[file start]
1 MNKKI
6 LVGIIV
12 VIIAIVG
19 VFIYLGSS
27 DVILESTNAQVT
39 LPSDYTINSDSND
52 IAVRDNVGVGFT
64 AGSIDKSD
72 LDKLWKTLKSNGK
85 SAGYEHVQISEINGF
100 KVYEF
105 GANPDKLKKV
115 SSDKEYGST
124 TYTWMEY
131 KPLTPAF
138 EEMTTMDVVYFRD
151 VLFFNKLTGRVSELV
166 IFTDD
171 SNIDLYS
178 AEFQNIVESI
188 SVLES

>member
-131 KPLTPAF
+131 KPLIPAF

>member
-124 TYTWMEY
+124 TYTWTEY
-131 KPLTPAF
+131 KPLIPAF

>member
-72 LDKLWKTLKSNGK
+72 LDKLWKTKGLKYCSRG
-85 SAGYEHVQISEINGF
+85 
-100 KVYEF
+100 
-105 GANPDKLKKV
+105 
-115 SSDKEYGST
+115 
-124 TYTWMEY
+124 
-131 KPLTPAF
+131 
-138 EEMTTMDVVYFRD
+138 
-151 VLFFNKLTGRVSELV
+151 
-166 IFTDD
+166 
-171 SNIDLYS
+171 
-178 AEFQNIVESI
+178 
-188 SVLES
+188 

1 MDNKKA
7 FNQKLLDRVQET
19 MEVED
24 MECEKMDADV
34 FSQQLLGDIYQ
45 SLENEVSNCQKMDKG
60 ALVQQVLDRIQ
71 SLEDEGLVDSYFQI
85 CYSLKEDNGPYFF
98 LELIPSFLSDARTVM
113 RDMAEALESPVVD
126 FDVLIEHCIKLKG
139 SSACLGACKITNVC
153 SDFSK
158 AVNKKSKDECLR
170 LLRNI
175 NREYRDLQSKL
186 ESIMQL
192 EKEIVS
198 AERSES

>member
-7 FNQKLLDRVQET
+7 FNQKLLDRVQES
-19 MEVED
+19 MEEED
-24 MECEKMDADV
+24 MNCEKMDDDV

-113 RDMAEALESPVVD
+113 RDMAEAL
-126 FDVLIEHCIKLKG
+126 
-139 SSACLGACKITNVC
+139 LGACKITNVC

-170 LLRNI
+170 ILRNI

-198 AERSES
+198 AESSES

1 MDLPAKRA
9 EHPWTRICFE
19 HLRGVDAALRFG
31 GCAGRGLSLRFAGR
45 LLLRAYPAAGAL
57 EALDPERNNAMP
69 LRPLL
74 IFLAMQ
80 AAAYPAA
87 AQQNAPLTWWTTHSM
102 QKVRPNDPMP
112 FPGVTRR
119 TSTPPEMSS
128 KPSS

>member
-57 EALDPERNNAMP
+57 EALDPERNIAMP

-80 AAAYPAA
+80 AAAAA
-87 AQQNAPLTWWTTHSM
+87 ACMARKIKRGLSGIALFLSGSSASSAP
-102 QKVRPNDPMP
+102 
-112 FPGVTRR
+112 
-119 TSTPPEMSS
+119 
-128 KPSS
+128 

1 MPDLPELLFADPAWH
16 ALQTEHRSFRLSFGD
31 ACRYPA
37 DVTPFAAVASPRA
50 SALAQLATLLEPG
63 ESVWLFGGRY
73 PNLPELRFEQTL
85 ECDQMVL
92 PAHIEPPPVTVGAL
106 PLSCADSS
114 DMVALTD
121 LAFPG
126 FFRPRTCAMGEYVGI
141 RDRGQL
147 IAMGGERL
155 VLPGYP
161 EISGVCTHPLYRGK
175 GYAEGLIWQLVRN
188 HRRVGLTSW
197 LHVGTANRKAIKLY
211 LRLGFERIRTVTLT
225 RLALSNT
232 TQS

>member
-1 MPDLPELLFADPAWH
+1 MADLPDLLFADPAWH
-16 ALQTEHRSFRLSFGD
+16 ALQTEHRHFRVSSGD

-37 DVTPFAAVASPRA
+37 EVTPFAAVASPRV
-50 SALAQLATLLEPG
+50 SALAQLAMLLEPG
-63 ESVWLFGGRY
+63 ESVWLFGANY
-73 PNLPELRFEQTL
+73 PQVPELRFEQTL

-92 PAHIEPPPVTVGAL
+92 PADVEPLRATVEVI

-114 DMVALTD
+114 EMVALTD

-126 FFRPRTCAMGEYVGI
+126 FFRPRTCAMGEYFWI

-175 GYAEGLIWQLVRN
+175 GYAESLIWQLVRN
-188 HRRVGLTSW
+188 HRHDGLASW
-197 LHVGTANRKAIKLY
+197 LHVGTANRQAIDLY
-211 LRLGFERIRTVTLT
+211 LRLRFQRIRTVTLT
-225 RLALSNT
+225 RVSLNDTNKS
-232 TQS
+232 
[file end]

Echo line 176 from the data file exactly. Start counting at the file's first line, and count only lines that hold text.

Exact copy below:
+232 